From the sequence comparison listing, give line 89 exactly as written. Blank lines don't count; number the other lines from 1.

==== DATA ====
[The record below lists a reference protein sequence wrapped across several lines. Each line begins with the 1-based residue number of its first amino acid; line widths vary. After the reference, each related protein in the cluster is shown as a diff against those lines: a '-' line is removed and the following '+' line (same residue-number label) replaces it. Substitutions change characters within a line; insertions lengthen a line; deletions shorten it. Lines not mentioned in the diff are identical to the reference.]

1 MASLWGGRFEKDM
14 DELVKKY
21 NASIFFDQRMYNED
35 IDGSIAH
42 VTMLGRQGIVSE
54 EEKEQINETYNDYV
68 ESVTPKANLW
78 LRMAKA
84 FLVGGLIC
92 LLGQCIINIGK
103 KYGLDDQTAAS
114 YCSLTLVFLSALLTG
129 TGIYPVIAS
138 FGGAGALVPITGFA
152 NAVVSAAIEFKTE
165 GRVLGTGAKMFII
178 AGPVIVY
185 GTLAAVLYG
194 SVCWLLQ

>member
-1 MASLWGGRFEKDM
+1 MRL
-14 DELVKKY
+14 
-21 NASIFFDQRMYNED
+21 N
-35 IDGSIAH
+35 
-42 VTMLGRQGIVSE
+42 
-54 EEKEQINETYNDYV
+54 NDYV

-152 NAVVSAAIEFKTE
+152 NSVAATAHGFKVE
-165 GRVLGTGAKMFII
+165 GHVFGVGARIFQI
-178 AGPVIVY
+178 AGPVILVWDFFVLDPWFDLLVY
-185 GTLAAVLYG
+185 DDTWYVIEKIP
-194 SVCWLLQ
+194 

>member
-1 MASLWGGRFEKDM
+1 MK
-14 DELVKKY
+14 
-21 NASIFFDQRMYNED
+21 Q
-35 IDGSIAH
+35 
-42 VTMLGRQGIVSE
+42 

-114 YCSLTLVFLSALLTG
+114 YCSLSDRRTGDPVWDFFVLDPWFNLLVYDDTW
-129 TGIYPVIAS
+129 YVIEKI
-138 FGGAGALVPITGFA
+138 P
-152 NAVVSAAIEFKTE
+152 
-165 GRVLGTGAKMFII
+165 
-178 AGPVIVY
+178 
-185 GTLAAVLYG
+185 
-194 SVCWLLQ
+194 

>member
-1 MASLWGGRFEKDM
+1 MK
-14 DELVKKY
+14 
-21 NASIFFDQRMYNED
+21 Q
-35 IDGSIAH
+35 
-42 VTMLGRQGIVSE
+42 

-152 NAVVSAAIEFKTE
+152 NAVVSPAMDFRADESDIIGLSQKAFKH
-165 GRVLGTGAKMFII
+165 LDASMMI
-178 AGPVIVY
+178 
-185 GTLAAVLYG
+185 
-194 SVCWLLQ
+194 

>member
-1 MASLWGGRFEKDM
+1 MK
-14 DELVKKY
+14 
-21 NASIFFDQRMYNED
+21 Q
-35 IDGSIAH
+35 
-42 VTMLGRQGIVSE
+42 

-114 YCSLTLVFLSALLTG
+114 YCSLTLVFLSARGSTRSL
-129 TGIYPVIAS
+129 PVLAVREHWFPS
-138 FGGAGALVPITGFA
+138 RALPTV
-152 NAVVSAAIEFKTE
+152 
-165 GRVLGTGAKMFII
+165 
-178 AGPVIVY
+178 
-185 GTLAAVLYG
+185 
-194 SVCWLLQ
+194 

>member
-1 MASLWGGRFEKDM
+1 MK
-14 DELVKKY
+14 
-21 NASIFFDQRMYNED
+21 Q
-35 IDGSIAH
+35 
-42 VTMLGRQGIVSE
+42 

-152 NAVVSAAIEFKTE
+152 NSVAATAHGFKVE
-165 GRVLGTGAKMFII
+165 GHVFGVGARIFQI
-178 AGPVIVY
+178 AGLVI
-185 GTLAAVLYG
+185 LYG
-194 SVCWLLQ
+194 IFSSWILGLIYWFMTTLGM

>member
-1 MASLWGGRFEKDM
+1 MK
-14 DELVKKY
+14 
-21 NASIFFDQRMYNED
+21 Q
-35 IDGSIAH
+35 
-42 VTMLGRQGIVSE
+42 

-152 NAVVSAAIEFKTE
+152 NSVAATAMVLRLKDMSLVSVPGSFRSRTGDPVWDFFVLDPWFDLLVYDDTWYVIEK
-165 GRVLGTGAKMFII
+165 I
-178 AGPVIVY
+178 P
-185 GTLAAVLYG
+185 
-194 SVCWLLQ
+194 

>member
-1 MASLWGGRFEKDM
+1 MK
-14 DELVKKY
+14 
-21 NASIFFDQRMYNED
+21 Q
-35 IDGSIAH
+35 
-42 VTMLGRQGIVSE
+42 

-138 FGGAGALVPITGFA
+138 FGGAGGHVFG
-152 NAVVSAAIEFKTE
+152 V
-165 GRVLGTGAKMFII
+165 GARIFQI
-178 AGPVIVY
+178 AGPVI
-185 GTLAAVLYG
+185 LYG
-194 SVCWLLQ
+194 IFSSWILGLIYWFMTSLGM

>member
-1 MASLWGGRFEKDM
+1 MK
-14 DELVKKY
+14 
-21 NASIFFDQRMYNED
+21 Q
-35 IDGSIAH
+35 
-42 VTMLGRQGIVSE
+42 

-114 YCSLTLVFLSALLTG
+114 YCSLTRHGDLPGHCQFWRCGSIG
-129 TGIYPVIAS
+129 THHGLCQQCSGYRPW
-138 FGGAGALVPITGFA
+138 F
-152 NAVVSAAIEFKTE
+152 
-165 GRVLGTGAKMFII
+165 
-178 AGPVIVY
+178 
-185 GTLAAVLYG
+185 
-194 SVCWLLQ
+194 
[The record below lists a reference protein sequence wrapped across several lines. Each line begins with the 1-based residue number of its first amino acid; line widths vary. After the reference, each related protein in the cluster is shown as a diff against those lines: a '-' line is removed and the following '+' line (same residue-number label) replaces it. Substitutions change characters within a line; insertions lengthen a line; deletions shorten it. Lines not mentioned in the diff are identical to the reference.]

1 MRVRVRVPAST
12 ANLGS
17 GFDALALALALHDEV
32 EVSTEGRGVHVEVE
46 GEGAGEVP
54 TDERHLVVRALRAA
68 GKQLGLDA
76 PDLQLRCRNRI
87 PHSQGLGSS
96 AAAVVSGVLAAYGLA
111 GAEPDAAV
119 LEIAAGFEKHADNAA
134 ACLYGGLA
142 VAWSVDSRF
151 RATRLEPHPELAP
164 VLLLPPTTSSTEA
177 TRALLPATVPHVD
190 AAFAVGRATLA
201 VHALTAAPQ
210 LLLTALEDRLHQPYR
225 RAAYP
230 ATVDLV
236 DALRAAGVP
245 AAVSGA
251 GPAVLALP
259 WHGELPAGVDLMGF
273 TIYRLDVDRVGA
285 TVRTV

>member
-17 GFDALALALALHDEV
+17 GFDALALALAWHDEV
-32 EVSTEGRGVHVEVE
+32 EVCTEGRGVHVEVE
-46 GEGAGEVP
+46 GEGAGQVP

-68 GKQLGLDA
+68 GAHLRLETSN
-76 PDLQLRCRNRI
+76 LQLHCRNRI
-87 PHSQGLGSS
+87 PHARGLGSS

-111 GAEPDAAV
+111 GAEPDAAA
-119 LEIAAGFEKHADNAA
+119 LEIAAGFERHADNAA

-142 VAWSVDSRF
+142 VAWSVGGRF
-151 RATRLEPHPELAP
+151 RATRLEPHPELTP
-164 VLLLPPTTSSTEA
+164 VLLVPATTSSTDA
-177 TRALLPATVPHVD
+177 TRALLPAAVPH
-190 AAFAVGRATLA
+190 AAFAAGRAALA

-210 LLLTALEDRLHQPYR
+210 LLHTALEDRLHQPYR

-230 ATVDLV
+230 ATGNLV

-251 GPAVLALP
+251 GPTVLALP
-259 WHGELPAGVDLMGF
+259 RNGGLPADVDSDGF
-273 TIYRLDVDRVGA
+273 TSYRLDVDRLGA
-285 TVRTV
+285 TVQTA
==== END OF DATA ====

+185 